In line with the national trend, the region’s lifeboat crews were called out less times last year than in 2012 but there were still plenty of people grateful for their assistance.
Volunteer crews nationwide attended 996 shouts last year during which they rescued 1007 people and saved 29 lives.
It is the first time since 2008 that there were fewer than 1,000 shouts for the RNLI in Scotland.
At a local level the RNLI crew at Eyemouth were called out five times, rescuing four people, down from 18 callouts and 14 people rescued in 2012.
St Abbs crew were called out six times , down from seven the previous year although the number of people they rescued increased from four to nine.
And finally, Dunbar lifeboat crew attended 29 shouts and came to aid of 31 people, down from 32 call outs and 58 people rescued in 2012.
In contrast, the crew at Scotland’s busiest lifeboat station, Broughty Ferry, near Dundee, were called out 105 times and rescued 32 people. The crew at Tobermory put in the most hours, with 950.
The RNLI lifeguards, introduced to Coldingham last summer, were a first for Scotland and they had a busy first few months, coming to the assistance of the public on 53 occasions, although most of their work involved only minor first aid treatment.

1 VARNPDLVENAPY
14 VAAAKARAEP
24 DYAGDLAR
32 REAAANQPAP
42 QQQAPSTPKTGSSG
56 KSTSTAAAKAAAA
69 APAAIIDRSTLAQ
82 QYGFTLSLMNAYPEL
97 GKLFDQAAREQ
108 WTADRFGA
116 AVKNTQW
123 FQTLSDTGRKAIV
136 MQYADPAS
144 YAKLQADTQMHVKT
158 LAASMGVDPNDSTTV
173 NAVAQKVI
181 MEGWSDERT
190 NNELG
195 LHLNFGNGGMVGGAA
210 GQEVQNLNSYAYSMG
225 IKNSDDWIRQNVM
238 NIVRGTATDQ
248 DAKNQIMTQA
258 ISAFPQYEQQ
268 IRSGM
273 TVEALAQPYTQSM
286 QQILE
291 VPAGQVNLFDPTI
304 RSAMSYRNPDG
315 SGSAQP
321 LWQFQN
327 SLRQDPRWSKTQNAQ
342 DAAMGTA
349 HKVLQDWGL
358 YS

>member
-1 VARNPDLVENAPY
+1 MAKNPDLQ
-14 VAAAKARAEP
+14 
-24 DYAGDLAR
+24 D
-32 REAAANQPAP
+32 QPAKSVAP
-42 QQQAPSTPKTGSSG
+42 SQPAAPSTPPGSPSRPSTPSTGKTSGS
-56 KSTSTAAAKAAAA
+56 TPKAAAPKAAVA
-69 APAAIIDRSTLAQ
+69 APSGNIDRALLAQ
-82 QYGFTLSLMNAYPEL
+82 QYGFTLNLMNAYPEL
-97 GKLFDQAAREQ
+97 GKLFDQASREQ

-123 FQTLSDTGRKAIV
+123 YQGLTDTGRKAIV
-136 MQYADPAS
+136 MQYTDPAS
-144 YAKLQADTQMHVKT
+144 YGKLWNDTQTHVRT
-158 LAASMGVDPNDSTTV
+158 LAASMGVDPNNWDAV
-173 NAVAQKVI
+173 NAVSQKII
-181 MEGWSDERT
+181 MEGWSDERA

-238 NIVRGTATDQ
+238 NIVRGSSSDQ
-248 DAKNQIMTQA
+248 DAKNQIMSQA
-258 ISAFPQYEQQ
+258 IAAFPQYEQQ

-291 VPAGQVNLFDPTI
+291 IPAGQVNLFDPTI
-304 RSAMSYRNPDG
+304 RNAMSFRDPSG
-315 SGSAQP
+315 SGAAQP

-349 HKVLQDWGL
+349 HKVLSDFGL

Although last year’s figures were significantly lower than the record amount of shouts in 2009 of 1,121 and 2012 when 1,055 people were rescued, Andy Clift, the RNLI’s Regional Operations Manager for Scotland said volunteers’ efforts were still invaluable.
He commented: “The figures illustrate the immense commitment exhibited by RNLI volunteers in Scotland.
“Day after day they are available to respond to emergencies along the coastline and out at sea.
“And night after night they are also available with a large proportion of shouts taking place in darkness.
“They also spend a considerable amount of time carrying out exercises and training to ensure their skills are up to date.”
And with some rather cold and blustery conditions of late, Andy also had some timely advice for the public.
“During stormy weather the RNLI urges people to avoid areas, whether they be a harbour, pier, promenade or cliff top, where they could get swept off their feet.”